I spoke to my child in anger.
I won’t forget the look in her eyes – she was scared of me. I was scared of me.
Because this was not the ‘me’ either of us knew. I don’t do anger. When I’m tired I whinge with no real emotion behind it and my kids mostly ignore me or tell me I need to go to bed. Or, when I raise my voice at them, I usually feel powerlessness and frustration that I can’t come up with a better way to resolve a situation. Anger was something new.
I could have blamed it on the fatigue hat comes from looking after sick children. We were on round 3 at the time and they had started bulk-billing us at the doctor’s as regulars. But as I looked closer I found this dissatisfaction with myself.
My baby was 3 months old and it was time for me to return to the real world. I needed to spend more focused time with my children, take them to more places, cook more, clean more, put more effort into my relationship, work, write, build a business, volunteer at my son’s school, learn to drive, exercise and remember to iron my clothes and put make-up on in the morning so that I look just as fabulous as the other mums at school.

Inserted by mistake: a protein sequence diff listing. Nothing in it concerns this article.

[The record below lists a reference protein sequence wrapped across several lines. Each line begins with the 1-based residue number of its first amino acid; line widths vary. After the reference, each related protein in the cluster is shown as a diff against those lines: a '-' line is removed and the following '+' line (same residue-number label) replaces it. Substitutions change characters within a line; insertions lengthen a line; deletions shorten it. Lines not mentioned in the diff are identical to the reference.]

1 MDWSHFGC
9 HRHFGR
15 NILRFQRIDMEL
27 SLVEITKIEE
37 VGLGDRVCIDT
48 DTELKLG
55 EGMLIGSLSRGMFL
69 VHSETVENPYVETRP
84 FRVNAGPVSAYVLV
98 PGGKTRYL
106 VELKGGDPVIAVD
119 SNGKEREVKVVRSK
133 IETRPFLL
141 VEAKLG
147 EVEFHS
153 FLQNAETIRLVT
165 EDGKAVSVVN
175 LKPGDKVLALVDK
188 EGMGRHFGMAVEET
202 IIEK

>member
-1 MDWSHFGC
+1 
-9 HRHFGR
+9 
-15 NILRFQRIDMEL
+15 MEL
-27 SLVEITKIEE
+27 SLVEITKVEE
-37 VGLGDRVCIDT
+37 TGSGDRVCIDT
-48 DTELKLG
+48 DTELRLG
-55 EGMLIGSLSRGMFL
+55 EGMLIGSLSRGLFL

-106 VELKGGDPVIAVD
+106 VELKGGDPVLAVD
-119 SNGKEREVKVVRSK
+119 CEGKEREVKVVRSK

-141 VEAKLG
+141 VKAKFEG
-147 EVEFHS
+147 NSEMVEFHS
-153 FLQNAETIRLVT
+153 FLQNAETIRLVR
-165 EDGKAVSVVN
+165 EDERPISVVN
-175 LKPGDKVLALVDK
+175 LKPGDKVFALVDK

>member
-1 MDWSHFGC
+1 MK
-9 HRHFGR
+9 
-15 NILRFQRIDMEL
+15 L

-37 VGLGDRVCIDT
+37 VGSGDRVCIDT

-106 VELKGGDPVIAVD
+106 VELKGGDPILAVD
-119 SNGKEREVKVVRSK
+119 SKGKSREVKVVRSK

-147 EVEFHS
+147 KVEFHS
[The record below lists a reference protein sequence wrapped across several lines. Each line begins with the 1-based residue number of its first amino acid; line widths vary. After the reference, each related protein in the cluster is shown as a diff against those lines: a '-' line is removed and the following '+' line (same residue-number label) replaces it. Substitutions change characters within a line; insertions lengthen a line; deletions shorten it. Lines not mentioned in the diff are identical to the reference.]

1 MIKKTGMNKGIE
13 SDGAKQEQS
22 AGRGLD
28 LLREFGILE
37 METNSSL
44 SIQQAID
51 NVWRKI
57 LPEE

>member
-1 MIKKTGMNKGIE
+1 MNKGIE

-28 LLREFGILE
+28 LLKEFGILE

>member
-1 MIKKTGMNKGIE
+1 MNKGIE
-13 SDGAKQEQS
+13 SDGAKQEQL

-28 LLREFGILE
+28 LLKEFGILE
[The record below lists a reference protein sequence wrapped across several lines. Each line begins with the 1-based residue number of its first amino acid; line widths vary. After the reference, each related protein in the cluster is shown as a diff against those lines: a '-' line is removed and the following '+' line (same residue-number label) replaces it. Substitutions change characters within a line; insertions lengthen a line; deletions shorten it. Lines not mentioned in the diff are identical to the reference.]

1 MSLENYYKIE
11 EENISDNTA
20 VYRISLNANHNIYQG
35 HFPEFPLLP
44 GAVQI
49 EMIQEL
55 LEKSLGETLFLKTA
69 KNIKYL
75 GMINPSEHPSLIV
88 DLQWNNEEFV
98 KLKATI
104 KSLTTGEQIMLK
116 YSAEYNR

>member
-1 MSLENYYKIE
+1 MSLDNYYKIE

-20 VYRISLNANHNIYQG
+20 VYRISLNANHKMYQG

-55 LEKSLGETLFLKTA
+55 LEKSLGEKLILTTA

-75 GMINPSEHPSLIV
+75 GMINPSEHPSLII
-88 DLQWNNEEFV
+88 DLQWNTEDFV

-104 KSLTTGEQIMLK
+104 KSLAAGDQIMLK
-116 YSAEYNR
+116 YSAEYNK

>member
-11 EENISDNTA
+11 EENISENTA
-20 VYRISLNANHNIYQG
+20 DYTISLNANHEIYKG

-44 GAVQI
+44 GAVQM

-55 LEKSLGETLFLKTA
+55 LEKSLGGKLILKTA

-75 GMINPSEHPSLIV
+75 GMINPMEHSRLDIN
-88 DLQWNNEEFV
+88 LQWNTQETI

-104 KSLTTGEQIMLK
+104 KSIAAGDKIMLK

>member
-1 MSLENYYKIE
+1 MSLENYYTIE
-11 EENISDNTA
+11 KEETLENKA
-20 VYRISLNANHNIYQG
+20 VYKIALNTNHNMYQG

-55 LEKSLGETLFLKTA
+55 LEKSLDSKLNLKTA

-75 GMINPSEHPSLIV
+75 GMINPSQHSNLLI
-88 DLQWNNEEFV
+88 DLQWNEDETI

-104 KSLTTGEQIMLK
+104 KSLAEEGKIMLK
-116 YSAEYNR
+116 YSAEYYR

Ridiculous, right? Only I thought this was the voice of reason. I didn’t recognise it as my inner critic’s voice until I listened to a call with Amy Ahlers from the Succulent Business tele-summit*. It turns out that my Inner Mean Girl (this is what Amy calls the inner critic) has transformed. She used to criticise the way I was until I got skilled at ignoring her. Now she’s changed into this over-achiever who wants to do everything.
Once I made a mental list of everything she wanted me to do, it became obvious that it wasn’t humanly possible. So I stopped pushing. I reclaimed my hour-long walk with my baby as my (almost) daily practice. I went back to my 9 pm bedtime. I bought Amy’s book Big Fat Lies Women Tell Themselves*.
The world is looking a whole lot brighter again and I’m grateful for it.
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